Ask Your Question

Revision history [back]

click to hide/show revision 1
initial version

answered 2011-01-28 02:07:16 -0600

DSM gravatar image

Yep, x is iterable, as are the other arguments-- but that's not actually what the problem is. In this case the error message is a little deceptive, as it's actually what's inside y which is causing trouble. Let's look at the types involved:

sage: import numpy as np
sage: 
sage: x = np.arange(0, 5, 0.1)
sage: y = [e^(-i)+(random()-1/2)/10 for i in x]  
sage: ex = [random()/10 for i in y] 
sage: ey = [random()/10 for i in y] 
sage: for v in x,y,ex,ey:
....:     print len(v), type(v), type(v[0])
....:     
50 <type 'numpy.ndarray'> <type 'numpy.float64'>
50 <type 'list'> <type 'sage.symbolic.expression.Expression'>
50 <type 'list'> <type 'float'>
50 <type 'list'> <type 'float'>

And you see that the components of y aren't Python floats ('float') or numpy floats ('float64') [the difference between these two doesn't matter here] but Sage symbolic expressions, which (once again) matplotlib doesn't know what to do with.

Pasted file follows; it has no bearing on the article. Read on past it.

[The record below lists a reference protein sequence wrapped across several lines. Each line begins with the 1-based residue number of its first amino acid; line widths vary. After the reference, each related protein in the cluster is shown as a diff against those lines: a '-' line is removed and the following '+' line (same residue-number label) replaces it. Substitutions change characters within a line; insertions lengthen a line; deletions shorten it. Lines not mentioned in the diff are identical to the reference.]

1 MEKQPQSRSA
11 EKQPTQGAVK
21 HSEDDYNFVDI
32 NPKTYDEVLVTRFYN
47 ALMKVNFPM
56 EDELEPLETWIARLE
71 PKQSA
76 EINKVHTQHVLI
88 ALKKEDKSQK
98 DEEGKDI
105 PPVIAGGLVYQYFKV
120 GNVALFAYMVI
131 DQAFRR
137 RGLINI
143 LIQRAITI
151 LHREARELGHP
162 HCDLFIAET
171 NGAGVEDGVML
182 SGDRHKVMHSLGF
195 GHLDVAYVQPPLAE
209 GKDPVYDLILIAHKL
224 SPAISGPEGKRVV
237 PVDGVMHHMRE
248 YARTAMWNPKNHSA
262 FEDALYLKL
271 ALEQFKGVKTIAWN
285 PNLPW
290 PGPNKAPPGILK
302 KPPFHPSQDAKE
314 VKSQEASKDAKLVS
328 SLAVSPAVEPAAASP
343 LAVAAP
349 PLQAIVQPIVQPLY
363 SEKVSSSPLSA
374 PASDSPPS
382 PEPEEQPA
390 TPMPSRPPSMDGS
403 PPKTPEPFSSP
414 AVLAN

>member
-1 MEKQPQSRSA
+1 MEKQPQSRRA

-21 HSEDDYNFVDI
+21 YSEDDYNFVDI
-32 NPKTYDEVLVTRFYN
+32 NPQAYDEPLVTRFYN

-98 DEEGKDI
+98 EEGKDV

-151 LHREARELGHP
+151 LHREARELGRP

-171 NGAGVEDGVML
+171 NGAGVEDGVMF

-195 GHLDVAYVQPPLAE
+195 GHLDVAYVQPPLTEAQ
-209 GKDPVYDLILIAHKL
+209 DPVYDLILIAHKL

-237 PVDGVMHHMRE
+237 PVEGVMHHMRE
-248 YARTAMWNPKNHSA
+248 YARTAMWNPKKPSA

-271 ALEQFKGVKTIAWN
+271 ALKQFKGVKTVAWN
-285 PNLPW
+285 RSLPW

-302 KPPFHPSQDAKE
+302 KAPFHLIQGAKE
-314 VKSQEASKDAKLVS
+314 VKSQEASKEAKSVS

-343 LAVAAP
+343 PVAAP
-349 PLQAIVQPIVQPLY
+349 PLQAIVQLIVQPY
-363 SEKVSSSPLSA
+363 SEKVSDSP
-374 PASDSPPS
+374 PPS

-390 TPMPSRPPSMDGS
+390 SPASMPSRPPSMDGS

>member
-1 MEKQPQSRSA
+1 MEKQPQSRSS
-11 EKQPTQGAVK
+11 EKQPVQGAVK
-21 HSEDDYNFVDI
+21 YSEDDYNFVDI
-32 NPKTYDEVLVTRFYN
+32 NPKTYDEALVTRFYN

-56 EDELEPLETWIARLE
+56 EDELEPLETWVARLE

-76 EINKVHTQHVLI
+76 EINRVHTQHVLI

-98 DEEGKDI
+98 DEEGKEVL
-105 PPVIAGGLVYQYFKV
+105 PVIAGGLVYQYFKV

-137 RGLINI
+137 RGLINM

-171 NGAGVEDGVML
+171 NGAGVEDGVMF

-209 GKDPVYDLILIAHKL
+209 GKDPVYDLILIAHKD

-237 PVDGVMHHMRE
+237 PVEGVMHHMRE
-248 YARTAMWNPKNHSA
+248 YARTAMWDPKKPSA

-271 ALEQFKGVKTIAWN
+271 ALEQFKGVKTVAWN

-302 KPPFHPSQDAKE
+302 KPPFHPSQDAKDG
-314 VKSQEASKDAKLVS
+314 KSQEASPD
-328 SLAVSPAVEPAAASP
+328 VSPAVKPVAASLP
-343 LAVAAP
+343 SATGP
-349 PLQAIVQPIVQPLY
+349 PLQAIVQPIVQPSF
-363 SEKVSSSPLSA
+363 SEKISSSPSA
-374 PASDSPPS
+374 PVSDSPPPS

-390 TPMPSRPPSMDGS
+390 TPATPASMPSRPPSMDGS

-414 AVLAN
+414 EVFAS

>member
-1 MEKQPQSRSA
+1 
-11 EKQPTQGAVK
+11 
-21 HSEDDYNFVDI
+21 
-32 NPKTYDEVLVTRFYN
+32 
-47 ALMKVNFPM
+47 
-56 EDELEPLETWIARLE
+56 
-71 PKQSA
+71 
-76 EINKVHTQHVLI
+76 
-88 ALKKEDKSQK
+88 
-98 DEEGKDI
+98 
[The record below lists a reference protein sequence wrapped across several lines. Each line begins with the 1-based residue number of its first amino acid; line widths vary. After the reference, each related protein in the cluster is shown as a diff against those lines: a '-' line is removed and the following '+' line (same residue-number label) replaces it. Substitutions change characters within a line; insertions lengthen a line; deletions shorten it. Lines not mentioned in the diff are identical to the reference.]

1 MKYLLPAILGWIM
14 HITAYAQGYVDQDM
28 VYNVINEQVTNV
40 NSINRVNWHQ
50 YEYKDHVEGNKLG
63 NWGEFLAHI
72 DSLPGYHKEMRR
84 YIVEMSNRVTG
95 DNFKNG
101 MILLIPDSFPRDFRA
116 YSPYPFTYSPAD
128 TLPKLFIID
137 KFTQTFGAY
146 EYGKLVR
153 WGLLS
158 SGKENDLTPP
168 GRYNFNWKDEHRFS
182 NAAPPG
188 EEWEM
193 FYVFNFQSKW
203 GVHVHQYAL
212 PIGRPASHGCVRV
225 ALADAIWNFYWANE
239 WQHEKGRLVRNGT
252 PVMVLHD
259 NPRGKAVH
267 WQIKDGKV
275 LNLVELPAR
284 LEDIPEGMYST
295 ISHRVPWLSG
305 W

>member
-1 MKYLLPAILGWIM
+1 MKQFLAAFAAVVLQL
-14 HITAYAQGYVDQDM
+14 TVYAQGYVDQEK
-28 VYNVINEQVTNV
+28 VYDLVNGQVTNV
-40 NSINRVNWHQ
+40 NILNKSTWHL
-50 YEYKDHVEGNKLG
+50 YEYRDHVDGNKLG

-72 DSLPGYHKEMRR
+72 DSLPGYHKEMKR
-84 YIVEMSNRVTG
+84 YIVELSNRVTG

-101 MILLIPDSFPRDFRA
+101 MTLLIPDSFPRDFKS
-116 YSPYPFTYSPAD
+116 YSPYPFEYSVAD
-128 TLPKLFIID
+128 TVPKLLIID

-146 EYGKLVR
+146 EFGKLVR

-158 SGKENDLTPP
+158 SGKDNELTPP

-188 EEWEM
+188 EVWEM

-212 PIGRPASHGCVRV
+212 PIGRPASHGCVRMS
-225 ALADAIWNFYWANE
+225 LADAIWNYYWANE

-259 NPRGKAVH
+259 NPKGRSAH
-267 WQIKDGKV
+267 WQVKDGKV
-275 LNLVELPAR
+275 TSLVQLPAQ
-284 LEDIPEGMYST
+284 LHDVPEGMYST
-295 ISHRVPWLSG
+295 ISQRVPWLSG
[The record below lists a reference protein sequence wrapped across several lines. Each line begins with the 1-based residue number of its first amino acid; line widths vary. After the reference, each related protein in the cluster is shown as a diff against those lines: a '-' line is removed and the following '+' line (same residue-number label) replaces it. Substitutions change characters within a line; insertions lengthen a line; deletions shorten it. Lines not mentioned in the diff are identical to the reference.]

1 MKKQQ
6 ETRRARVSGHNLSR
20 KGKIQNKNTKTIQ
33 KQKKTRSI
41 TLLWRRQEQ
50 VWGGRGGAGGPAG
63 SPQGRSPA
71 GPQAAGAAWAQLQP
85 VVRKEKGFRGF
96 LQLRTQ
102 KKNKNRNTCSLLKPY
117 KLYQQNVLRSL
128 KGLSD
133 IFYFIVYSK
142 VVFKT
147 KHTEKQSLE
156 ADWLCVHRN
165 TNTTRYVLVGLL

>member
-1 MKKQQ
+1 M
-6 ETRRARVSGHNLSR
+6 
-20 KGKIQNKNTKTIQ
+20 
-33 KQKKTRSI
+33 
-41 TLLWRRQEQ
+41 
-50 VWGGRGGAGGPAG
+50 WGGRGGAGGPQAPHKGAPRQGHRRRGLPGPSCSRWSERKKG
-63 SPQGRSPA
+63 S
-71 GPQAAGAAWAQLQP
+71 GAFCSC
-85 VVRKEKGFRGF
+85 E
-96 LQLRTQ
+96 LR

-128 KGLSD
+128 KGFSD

Here the problem is caused by e:

sage: e
e
sage: type(e)
<type 'sage.symbolic.constants_c.E'>
sage: type(e^(-i))
<type 'sage.symbolic.expression.Expression'>

There are many ways around this problem: simply cast the array to floats, use "np.e", float(e), or (if you don't care about "symbolic" e) simply replace e, etc. The Sage plot functions automatically coerce to numerical values, as they should, but the matplotlib functions (possibly for speed reasons) don't do such a coercion.